2 of 3 thought this review was well written
This Jacksonville quintet has got big plans. Their not just your average metalcore their willing to turn into pop rock while still blasting riffs down your ears at the same time. The problem is on this; their 3rd album is that it doesn’t always work.
Their self-claimed style is to effortlessly change through genres in single songs on this album. But there’s such little variety in even that, that is makes for some very repetitive listening. For all the brilliantly trashed riffs, there’s a bland chorus round the corner from guitarist/vocalist Craig Chaney’s boring, derivative vocals in an attempt to get much more accomplished than before.
This all said though there’s some brilliant moments here. Violent opener “Dogfight" begins with a poppy acoustic guitar riff (later revealed as a hidden track) only to blast into a very exciting medley of heavy riffs, Andrew Carey’s scream-a-long vocals and a catchy chorus.
But from thereon it just sounds like more of the same over and over again. But where this fails miserable compared to peers like Alexisonfire who use that same vocal arrangement, is that the vocals in their songs are kept exciting by variation, making them much catchier, fresh and affecting. On this album, ET’s repetitive formula sees all verses screamed all choruses’s sung, and that is about it.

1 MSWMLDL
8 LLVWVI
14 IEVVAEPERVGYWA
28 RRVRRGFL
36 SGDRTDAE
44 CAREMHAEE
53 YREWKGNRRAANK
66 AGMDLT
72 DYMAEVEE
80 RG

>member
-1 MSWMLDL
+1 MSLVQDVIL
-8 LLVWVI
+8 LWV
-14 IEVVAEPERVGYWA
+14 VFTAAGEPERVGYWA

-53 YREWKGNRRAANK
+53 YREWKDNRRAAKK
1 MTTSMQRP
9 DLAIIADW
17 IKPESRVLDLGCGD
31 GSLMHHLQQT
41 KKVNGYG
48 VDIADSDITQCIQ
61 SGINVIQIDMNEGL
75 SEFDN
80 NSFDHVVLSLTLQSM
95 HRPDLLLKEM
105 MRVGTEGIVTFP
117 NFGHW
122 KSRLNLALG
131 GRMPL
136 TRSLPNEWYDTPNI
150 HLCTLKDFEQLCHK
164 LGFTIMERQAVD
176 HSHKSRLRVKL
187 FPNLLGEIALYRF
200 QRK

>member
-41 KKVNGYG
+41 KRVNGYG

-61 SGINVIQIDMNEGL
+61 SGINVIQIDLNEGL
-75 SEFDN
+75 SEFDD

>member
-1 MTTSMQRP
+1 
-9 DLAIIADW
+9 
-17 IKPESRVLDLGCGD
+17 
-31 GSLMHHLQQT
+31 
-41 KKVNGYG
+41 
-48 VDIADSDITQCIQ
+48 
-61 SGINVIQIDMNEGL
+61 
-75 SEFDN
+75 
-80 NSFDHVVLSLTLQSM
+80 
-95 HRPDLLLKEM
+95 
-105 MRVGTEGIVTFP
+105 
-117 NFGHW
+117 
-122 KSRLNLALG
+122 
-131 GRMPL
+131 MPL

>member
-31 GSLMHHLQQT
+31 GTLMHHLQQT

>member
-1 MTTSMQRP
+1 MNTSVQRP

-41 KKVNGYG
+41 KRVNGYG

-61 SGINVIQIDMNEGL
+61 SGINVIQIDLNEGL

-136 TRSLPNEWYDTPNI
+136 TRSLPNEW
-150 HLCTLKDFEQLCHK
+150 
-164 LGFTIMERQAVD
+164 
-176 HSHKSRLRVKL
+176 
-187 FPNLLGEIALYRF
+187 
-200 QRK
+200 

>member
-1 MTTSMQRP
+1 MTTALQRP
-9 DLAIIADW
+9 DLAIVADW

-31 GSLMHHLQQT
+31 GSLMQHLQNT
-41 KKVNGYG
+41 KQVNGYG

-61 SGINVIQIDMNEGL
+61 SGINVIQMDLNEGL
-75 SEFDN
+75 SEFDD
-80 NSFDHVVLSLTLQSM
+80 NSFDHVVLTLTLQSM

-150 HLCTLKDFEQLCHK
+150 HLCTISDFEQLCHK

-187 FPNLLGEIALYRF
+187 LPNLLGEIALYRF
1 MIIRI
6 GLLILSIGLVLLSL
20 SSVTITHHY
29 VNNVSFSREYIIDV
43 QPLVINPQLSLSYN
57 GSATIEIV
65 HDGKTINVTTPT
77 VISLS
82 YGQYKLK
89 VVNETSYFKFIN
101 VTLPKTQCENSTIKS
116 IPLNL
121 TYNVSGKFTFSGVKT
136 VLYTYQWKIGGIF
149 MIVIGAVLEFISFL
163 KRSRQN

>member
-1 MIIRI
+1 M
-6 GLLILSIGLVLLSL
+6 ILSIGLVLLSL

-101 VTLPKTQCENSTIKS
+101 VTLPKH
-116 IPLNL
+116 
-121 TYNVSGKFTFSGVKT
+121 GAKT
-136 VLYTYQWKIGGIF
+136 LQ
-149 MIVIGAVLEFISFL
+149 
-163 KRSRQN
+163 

However, there’s still evidence of their previous brilliance by creating very short fast hardcore songs, which blend both 80’s style and what we have today. “I say you he dead" stands at just over one minute and goes through fast bursts of haunting acoustic guitars and brutal vocals about a murder from Carey. While “The Smell of Summer" is what the rest of this album desperately wants to be, as it successfully combines heavy metalcore esc riffs and a catchy pop chorus.
It’s too little too late though on this only just above average album. Yeah, ET’s earlier work may not have been perfect, but at least they were focussed on what they were doing. This time they seem trapped in-between knowing where they were and how to turn it into something they want to do.